(Received 5 December 1991; accepted 7 November 1992)
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A room-temperature experimental program was conducted on AISI type 316 stainless steel to determine the effect of wall thickness on the cyclic deformation behavior and fatigue life of thinwall, tubular, axial-torsional fatigue specimens. The following experimental variables were examined in this study: the depth of the surface work-hardened layer produced in specimen machining, and the effects of strain range and axial-torsional strain phassing. Tubular fatigue specimens were fabricated with wall thicknesses of 1.5, 2.0, and 2.5 mm. One as-fabricated specimen from each wall thickness was sectioned for microstructural examination and microhardness measurement. A specimen of each wall thickness was tested at each of three conditions—high strain range in-phase, low strain range inphase, and low strain range out-of-phase—for a total of nine axialtorsional fatigue experiments. Little or no variation in the fatigue life or deformation behavior as a function of wall thickness was observed. The machining-induced work-hardened zone, as a percentage of the gage section material, was found to have a minimal effect on both deformation behavior and fatigue life. Out-of-phase fatigue tests displayed shorter fatigue lives and more cyclic hardening than in-phase tests.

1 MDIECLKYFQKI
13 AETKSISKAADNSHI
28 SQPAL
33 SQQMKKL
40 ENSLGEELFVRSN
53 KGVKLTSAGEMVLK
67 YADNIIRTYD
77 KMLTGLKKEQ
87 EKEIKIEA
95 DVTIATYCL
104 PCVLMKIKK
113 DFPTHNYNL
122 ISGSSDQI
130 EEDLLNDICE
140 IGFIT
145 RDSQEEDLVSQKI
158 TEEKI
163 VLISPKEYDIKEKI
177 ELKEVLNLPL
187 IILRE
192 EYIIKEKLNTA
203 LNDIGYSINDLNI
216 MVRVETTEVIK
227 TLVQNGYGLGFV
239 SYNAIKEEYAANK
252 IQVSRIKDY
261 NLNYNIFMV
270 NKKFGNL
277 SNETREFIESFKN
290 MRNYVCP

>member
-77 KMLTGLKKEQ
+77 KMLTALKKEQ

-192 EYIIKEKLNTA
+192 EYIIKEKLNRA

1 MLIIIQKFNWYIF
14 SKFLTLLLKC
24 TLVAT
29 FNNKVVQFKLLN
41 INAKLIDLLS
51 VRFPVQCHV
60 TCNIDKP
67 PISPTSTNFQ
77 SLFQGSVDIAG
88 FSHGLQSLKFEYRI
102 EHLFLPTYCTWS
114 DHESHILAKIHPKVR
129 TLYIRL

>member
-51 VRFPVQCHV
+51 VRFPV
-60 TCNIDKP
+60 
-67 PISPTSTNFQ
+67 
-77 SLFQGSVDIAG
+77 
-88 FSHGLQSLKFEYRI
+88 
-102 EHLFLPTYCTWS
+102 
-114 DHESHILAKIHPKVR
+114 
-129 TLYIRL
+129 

Research engineer, U.S. Army Research Laboratory, Vehicle Propulsion Directorase, NASA Lewis Research Center, Cleveland, OH
Senior research engineer, Sverdrup Technology, Inc., NASA Lewis Research Center Group, Cleveland, OH
Stock #: JTE11765J